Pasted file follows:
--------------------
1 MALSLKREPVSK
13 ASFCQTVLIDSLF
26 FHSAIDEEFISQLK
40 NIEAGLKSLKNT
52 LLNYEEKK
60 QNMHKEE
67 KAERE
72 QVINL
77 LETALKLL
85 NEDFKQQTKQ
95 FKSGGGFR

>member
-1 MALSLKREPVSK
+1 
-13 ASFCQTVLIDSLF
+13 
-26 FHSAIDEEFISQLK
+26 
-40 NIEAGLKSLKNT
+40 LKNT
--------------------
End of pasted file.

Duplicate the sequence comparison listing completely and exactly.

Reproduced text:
1 MALSLKREPVSK
13 ASFCQTVLIDSLF
26 FHSAIDEEFISQLK
40 NIEAGLKSLKNT
52 LLNYEEKK
60 QNMHKEE
67 KAERE
72 QVINL
77 LETALKLL
85 NEDFKQQTKQ
95 FKSGGGFR

>member
-1 MALSLKREPVSK
+1 
-13 ASFCQTVLIDSLF
+13 
-26 FHSAIDEEFISQLK
+26 
-40 NIEAGLKSLKNT
+40 LKNT